Monday, 19 March 2012

Richard Wilson 20:50 at the Saatchi Gallery


The smell is what I noticed first. The scent of oil reaches me as I walk on to the viewing balcony of this vast exhibit. The funny thing is that I don't see the oil that my nose detects. I look down, peering over the viewing balcony.There's a floor several metres down from me. I see that it's completely symmetrical and identical to the roof above, the pillars are exactly the same length, each shadow mirrors the other. Everything is the same. Judging by the symmetry of everything, I realise that the floor can't be real. 'It must be a mirror' I think, but why is the reflection so much darker than the real ceiling? Is the mirror waxed? Is it painted? To clear the matter I consult the exhibit's description. It turns out that this parallel world is merely a reflection made by a tank brimming with sump oil.
This is 20:50 by Richard Wilson. This exhibit is the only one in the Saatchi Gallery that is permanent. It's left people baffled, making it one of the world's largest puzzles. After taking minutes trying to work out what the exhibit was, I then examined it. Looking down I could see little puddles where the more inquisitive visitors had tried to spit in it to see if it's liquid. I could see the occasional ball of chewing gum which had been dropped by the daring. Some would call that vandalism, I think it's art. Those pieces of gum and puddles of spit had contributed to the entire piece. I wonder if Wilson expected people to do that, if he wanted them to vandalise his art by dropping their pennies in to it. The huge, dark mass of sump oil has drawn in these people, driven them to such curiosity that they can't resist the temptation to subtly spit at it. The artist has succeeded in luring people in, making them think for minute after minute. He's created a trap; a trap for humans.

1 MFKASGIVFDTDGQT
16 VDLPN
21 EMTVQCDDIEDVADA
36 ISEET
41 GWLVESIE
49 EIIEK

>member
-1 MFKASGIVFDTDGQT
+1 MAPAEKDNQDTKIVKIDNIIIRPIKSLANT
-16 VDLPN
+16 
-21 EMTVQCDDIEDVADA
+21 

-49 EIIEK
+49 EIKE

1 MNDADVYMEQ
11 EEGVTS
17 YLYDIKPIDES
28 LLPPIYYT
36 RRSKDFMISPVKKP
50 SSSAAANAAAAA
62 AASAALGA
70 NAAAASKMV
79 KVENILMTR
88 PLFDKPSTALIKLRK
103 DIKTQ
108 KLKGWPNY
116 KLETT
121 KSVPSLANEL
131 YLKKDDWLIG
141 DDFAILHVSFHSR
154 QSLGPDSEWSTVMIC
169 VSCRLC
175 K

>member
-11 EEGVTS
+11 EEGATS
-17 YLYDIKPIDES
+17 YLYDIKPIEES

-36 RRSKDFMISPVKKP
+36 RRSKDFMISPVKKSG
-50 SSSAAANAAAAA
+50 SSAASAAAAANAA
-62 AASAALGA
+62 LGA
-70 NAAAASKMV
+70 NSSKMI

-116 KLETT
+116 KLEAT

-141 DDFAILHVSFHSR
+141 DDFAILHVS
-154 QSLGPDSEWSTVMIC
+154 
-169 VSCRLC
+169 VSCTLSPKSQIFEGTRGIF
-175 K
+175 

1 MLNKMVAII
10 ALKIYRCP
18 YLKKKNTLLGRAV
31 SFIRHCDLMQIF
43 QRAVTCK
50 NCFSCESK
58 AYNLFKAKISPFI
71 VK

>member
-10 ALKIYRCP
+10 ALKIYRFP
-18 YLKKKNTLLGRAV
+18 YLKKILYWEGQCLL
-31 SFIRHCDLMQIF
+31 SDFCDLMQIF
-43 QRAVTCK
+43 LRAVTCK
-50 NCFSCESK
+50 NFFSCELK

A mini-pier stretches out in to the black void, so the vulnerable humans can walk straight in to the trap. It gives you a whole new understanding of the word space. When you realise that it's sump oil, you see that you're actually in quite an intimate room. The ceiling is only three metres above you, and the other side of the room is only seven or eight metres away from you. The presumption that this is an immense, spacious room is a wrong one. Again, Wilson has succeeded. He is trying to make you notice things for what they are, even when they're staring at you in the face. He's asking you to pause and to ponder about what you're seeing. And I wonder if unlike most artists, he's completely fine with you tampering with his work, disturbing it with your chewing gum. He has me and everyone else on tip-toe, peering over a rail to stare at a pool of cheap sump oil. This is modern art at it's best.

Tuesday, 6 March 2012

 The Muppets - Movie Review

Video from Muppet Studios